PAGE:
Originally published in Tradition 8:3 (Fall 1966).
To the editor of TRADITION:
In the course of his eminently readable account of the situation in Anglo Jewry published in the summer issue of TRADITION, Mr. Norman Cohen honors me by alluding in the following terms to a conversation, one of many, which I had with him several years ago:
I was told by Sefton Temkin, now in the U.S.A., but then a columnist of the Jewish Chronicle and a strong Jacobs supporter, that the Chief Rabbi was threatened that, unless the appointment was made Dr. Jacobs would follow Dr. Alexander Altman, at Brandeis since 1959, on the “brain drain” to the United States and he would then have to account to an outraged public opinion for the loss in quick succession, of two of the leading clergymen under his jurisdiction.
It is not clear whether the reference to the alleged threat to the Chief Rabbi purports to be a quotation of my remarks to Mr. Cohen or his own interpretation of the position derived from the information which I gave him. Probably it is the latter! I cannot flatter myself to believe that my conversation leaves such an indelible impression on the mind.
In Conservative Judaism, Fall, 1963, page 31, I alluded to what had happened in these terms:
In 1959 it was feared that Dr. Jacob might accept an invitation to teach in the United States, which would have been a serious loss to a community all but bereft of scholarly preachers. It was known that the then Principal of Jews’ College was due to retire within a couple of years and a place on the staff was made for Dr. Jacobs, obviously with the anticipation that he would succeed to the highest office.
Amplifying what appeared in print, the position as I knew it and as I discussed it with Mr. Cohen on one of the occasions when he kindly entertained me in his home was as follows:
When Dr. Altman accepted his present position at Brandeis University the Chief Rabbi remarked to X—another friend of mine—that had Dr. Altman consulted him first he would have seen to it that a satisfactory position had been found for Dr. Altman in England; and when later Dr. Jacobs received the offer of a teaching position in the United States X, with this earlier conversation in mind, and possibly alluding to it directly, promptly took up with the Chief Rabbi the urgency of making a counter offer which would keep Dr. Jacobs in England.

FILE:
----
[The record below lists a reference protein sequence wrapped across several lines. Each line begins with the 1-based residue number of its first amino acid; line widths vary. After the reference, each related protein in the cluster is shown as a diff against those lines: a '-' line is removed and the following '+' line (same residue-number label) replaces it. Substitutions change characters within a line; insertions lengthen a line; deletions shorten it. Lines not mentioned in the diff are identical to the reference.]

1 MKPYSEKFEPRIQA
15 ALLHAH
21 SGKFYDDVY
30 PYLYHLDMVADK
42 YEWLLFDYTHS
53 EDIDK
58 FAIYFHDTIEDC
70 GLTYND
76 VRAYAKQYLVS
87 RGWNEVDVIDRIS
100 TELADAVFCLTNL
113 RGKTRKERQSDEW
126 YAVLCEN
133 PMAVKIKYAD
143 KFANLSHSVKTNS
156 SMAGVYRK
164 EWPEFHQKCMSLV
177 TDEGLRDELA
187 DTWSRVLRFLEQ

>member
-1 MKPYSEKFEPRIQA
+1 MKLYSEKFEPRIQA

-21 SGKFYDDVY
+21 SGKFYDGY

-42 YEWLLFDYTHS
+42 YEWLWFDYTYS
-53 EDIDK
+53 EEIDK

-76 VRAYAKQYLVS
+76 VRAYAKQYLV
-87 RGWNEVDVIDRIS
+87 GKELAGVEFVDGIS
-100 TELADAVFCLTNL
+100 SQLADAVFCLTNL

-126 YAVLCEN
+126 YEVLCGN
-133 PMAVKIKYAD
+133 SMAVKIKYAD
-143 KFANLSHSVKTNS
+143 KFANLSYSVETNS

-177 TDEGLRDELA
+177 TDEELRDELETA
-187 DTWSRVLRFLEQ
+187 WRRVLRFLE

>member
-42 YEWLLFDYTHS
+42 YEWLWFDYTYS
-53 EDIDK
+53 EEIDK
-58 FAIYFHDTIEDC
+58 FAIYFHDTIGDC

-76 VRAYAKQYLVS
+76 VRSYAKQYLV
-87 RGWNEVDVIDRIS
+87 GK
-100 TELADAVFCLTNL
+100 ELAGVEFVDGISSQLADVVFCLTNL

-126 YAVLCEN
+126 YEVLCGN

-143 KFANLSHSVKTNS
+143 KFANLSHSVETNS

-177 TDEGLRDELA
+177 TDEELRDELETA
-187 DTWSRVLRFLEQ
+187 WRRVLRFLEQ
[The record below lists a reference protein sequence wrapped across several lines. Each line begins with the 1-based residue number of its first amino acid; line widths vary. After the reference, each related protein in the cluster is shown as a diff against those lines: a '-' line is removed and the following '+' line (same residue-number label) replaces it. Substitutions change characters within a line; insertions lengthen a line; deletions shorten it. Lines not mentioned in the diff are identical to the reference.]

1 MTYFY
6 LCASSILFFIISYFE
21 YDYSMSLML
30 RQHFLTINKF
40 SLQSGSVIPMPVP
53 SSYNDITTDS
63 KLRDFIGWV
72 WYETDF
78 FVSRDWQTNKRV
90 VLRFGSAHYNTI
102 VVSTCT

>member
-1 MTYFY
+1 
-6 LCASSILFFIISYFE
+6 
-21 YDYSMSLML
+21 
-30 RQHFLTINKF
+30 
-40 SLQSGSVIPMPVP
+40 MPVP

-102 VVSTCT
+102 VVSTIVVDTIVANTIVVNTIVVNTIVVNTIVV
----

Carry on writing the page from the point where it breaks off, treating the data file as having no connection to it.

Where such representations involved a threat to the Chief Rabbi I do not see, but some contact with these matters convinces me that belief in the existence of a threat depends on the position from which you are looking. When one wing declares that some one is being “threatened” (a variant phrase is “subjected to undue pressure”), the other declares that he has “had the facts put before him in their true light” (or “been acquainted with the true facts of the situation”). An examination of Anglo-Jewish history would show that for seventeen years and on a variety of subjects Chief Rabbi Brodie was being “threatened” and having “the facts put before him in their true light” simultaneously.
S. D. Temkin
Mr. Cohen Replies:
Mr. Temkin does too much justice to Dr. Jacobs and too little to himself. His telephone call to announce the Jews’ College appointment did create an indelible impression, with its triumphant report of the successful pressure brought to bear on Dr. Brodie.
His suave account of the matter is demolished by one undeniable fact, Dr. Epstein’s vehement opposition to bringing Jacobs into the College. I find it unbelieveable that Dr. Brodie, merely on the strength of a casual conversation with “X,” should have thereupon resolved to violate the deeply-held feelings of the Principal of Jews College, who was a colleague of many years’ standing as well as being one of the greatest Jewish scholars of his time.